By not sticking as strictly to traditional grading, students could focus less on getting an A and more on their thoughts, opinions, and findings without feeling like they do match the teacher’s thoughts or teaching style. . .I believe I will ultimately use traditional grading in my future classroom, but I hope to build on this model and create something more flexible and my own.

Based on my experiences throughout my academic career and beliefs of traditional grading being more useful in certain subjects, I believe I will ultimately use traditional grading in my future classroom, but I hope to build on this model and create something more flexible and my own. Students are expected to understand material and meet certain standards, but the focus needs to go from a letter grade to student creativity and taking control of their own learning in a way that is more hands on. If I was able to sit in my high school classes and not feel the pressure to say the right thing in order to receive a good grade, I believe I would have been a much more confident student that felt comfortable explaining my unique way of thinking and feeling.
By Morgan Ivich, Seton Hall University

Part II: Holistic Grading
Unlike traditional grading, holistic grading is a grading system that many students, particularly those that went to school during the height of No Child Left Behind, are likely not familiar with. The term holistic itself is concerned with the whole, so the comprehension of parts is intimately interconnected only by reference to the whole; therefore, in this system, the teacher is considering the whole students and their growth from assignment to assignment. An approach to holistic grading that I have read about is one in which the teacher does not give grades on every assignment. Rather than giving individual grades for each task, the teacher leaves feedback that is meant to help the student improve. The final grade is determined by the student’s growth from beginning to end. In this grading system, it is easier to connect with the student and get the student as a whole to grow, but some teachers may find it difficult to give a final grade, especially if they are doing holistic grading for the first time and have only ever been exposed to the traditional form of grading. However, I believe it is a grading system that could have more benefits for the overall outcome of the class.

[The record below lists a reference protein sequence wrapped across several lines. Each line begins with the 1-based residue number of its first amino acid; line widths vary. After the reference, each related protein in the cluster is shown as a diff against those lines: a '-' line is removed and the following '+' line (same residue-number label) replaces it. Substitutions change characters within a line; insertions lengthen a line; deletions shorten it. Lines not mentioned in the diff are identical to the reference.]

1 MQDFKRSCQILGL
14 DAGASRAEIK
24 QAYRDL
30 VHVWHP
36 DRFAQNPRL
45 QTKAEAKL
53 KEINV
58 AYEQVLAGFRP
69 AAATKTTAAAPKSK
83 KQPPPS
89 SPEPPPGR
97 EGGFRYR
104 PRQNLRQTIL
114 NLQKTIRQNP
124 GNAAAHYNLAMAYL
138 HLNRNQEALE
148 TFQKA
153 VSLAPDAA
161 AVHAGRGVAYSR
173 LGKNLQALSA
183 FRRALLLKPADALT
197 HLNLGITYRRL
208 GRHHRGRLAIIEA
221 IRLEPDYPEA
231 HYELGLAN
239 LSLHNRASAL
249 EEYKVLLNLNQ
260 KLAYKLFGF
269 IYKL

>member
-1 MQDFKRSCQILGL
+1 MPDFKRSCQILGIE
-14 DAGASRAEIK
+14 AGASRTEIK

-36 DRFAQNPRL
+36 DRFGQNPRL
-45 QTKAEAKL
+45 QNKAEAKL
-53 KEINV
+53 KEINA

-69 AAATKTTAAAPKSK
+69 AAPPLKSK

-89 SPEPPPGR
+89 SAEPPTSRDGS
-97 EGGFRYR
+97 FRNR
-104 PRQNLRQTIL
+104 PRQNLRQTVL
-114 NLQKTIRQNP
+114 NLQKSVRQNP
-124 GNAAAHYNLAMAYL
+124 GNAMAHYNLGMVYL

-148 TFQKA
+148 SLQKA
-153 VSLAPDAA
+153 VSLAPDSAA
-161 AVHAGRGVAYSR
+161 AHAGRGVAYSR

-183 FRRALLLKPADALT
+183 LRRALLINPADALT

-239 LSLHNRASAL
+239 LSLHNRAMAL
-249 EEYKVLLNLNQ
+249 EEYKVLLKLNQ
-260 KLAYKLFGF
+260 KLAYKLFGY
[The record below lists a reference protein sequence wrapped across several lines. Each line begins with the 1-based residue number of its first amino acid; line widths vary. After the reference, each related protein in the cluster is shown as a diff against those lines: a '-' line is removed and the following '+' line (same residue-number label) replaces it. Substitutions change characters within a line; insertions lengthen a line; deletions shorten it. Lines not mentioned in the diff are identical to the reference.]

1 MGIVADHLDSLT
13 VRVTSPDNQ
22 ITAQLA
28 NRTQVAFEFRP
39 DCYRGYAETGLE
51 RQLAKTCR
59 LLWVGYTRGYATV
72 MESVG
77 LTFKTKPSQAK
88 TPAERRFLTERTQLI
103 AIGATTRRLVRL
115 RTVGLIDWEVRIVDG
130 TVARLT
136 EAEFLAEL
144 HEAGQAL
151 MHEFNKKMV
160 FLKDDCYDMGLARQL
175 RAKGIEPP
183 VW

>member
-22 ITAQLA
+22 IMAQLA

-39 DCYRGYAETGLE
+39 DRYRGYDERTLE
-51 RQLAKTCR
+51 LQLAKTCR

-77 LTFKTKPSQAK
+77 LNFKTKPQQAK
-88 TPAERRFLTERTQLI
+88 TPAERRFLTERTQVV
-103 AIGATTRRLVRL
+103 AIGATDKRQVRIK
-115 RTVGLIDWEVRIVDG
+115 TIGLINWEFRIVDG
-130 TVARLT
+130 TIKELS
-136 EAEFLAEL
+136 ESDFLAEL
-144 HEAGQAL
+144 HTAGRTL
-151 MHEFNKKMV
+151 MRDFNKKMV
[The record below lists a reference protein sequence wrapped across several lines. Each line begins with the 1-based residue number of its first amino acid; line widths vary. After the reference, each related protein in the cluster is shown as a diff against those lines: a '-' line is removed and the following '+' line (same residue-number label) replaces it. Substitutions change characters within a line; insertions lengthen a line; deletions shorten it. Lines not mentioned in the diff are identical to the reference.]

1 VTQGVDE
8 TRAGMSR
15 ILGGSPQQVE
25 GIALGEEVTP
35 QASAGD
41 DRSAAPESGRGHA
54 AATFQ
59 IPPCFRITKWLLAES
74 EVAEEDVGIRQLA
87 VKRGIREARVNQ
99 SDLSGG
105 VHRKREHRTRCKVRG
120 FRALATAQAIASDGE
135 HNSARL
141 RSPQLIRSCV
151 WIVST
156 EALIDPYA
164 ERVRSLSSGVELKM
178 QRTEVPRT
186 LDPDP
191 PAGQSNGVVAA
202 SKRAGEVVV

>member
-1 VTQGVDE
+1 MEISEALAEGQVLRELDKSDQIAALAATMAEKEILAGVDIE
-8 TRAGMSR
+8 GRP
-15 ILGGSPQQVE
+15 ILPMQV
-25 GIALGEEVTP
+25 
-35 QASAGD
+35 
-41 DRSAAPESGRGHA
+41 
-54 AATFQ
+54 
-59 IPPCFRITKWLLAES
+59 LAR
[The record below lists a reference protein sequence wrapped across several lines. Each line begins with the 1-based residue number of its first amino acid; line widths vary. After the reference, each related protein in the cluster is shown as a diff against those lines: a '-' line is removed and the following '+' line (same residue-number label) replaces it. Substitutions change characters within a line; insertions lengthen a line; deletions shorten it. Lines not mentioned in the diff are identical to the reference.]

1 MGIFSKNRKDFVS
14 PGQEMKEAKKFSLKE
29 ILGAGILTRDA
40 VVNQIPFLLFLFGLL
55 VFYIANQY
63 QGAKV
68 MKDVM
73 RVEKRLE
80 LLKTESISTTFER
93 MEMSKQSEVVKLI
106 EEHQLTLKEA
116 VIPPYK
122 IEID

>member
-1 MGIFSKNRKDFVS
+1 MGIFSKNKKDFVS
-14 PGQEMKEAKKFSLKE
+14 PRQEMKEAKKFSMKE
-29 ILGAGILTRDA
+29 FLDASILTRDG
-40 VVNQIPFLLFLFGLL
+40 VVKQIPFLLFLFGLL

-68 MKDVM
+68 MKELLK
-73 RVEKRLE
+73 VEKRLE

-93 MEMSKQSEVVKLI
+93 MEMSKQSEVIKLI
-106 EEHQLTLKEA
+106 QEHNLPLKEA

During my high school years, I was only exposed to traditional grading, and while teachers left feedback on assignments, for many students it often revolved around the number/letter grade. While it is possible to grow and improve from seeing the grade, it is more impersonal in this traditional system. A letter grade can be useful in subjects that are considered linear, such as math, because there is a clear right and wrong answer or way to do a problem, but in subjects like English, letters grades don’t always cut it for students. Sticking with English for a moment, if students completed an essay, the letter grade is often accompanied by red marks on a page that signify grammatical errors or missing content or a rubric with circled categories. Some students can decipher these marks and circled categories and improve, but every student would benefit from more precise feedback that pertains to their specific needs.